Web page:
The Islamic World Educational, Scientific and Cultural Organization (ICESCO), the Mohammed VI Foundation for Environmental Protection (FM6E), and the Commission on Science and Technology for Sustainable Development in the South (COMSATS) organized a symposium aimed at reflecting on the outcomes of the twenty-sixth UN Climate Change Conference and the climate pledges of the Islamic world and African continent. Participants in the symposium unanimously agreed that concerted efforts are needed to mitigate carbon and greenhouse gas emissions, rehabilitate ecosystems, enhance regional and international cooperation, strengthen solidarity with the least developed countries and invest in scientific research and innovation.
The symposium took place on Tuesday, February 15, 2022, under the theme “Adaptation and Mitigation: Joining Efforts to Activate Climate Action,” at the headquarters of the Hassan II International Environmental Training Center in Rabat, and via videoconference. The symposium was organized in cooperation with UNESCO, the Climate Change Competence Center, the Regional Center for Renewable Energy and Energy Efficiency, and the United Cities and Local Governments of Africa.
Participants in the symposium discussed the outcomes of the twenty-sixth UN Climate Change Conference held in Glasgow and the measures that should be undertaken to address the impacts of climate change through adaptation, mitigation and financing. They also stressed that the Islamic world needs to contribute to environmental conservation through the development and implementation of initiatives and programs aimed at managing the effects of climate change.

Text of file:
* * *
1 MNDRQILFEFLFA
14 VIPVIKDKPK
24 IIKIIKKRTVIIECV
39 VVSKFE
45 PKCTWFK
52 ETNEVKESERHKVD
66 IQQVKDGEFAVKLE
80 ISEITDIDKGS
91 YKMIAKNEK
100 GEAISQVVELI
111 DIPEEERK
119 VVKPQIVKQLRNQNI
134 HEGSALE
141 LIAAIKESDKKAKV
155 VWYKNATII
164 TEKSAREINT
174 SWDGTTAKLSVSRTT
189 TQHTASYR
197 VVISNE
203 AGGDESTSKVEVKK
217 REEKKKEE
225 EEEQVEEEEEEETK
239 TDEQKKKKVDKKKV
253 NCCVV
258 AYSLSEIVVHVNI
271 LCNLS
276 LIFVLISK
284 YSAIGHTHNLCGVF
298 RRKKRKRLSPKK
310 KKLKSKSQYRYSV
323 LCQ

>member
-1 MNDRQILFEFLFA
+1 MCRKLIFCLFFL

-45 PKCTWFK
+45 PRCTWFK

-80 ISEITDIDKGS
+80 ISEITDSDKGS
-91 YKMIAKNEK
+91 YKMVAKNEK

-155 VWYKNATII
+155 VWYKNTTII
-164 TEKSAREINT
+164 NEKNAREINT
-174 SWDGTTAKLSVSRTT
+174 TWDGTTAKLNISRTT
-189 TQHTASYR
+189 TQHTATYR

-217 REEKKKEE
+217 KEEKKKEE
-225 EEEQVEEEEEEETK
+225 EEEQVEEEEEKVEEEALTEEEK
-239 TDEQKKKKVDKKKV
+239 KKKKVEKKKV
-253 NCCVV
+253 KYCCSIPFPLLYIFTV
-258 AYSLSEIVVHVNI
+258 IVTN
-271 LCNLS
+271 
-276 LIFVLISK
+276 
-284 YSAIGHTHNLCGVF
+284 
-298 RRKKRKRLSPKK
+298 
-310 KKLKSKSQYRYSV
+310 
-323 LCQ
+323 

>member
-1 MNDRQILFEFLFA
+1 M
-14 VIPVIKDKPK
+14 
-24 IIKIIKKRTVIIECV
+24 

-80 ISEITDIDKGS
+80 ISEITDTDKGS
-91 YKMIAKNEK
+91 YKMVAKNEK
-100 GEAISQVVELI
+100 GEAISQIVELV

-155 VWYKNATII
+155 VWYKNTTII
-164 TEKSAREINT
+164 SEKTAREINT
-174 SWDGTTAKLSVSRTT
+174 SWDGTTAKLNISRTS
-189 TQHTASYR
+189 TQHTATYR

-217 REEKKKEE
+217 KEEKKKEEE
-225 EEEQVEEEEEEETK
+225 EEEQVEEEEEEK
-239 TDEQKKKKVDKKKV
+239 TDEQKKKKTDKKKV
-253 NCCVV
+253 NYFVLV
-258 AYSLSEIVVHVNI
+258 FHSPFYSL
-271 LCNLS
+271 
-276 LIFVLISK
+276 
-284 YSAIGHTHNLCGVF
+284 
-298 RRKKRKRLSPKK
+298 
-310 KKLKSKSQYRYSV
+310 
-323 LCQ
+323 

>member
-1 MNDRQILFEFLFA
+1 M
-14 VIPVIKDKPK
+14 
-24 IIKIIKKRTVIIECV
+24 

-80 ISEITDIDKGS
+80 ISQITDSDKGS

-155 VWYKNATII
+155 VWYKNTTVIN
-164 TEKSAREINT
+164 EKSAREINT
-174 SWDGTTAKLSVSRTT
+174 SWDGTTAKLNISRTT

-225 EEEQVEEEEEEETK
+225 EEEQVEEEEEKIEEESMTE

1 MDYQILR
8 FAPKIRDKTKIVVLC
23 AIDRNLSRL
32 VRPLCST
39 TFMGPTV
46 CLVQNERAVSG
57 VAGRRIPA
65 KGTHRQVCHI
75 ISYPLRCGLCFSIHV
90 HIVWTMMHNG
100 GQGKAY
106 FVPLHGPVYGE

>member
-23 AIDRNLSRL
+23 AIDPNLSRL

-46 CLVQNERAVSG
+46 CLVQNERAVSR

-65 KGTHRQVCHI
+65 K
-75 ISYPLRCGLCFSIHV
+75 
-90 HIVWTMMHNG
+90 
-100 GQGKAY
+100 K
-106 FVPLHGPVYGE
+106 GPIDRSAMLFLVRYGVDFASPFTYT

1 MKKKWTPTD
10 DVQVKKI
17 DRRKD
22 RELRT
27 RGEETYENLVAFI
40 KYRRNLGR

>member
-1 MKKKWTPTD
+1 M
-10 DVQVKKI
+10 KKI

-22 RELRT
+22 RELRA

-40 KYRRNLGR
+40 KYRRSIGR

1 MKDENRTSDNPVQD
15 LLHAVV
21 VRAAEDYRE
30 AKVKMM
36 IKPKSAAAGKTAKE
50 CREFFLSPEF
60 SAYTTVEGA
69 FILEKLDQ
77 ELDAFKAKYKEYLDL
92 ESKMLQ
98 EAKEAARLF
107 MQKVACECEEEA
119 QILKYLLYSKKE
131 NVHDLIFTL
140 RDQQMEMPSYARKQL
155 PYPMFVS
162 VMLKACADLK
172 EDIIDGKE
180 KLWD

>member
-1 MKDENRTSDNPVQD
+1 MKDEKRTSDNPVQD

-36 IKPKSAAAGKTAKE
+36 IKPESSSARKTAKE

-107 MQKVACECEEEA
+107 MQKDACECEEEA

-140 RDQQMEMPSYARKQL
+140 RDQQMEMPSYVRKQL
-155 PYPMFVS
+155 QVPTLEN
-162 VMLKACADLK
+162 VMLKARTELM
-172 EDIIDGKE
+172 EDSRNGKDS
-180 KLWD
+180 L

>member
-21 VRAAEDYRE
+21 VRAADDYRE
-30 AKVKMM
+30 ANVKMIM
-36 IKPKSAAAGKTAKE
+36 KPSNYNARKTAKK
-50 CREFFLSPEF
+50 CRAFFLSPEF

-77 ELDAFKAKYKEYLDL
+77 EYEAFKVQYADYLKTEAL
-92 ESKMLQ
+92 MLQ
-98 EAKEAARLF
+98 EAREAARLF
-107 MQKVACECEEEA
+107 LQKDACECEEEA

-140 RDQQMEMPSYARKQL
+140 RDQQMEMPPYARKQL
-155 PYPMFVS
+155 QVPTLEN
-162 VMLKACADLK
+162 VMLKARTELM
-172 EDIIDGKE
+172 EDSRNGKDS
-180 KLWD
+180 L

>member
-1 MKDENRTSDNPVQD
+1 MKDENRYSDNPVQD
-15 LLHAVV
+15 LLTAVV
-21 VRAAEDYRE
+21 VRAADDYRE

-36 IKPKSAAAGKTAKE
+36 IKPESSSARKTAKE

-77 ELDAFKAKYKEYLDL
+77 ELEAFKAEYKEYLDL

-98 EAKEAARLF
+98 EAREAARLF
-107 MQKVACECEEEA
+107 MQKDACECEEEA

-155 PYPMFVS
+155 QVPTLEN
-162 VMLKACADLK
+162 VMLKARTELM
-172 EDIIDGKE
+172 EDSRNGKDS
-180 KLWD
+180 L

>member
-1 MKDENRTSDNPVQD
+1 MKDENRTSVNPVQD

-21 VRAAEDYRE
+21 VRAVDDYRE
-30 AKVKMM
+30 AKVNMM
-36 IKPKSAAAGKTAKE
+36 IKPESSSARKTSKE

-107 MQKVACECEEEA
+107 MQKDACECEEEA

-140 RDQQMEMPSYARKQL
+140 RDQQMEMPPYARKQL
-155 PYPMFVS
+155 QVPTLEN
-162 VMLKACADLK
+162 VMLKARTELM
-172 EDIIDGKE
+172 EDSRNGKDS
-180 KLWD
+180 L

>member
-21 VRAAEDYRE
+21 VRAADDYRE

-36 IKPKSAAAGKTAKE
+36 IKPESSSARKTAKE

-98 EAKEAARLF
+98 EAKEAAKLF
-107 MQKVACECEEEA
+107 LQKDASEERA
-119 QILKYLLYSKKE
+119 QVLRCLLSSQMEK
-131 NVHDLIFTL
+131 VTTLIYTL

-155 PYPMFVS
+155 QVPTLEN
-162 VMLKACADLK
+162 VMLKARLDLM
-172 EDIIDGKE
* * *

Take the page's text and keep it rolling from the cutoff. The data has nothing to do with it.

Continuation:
In his address, Dr. Raheel Qamar, Head of ICESCO’s Science and Technology Sector, emphasized that the joint efforts of international and regional organizations, institutions and centers interested in environmental conservation, are needed to sustain life on earth and curb climate change.
At the outset of the symposium, the participants agreed to issue several recommendations, including the need to mitigate greenhouse gas emissions, achieve carbon neutrality by 2050; conserve biodiversity and promote “climate justice” to stimulate sustainable development in a post-COVID-19 world. These recommendations also include calling on developed countries to support various African initiatives and programs in the area of renewable energies, increase investment in scientific research and technological innovation, particularly in the transfer of technologies; training young people and women on environmental safety and environmental human rights, and harnessing artificial intelligence to facilitate and accelerate climate action globally.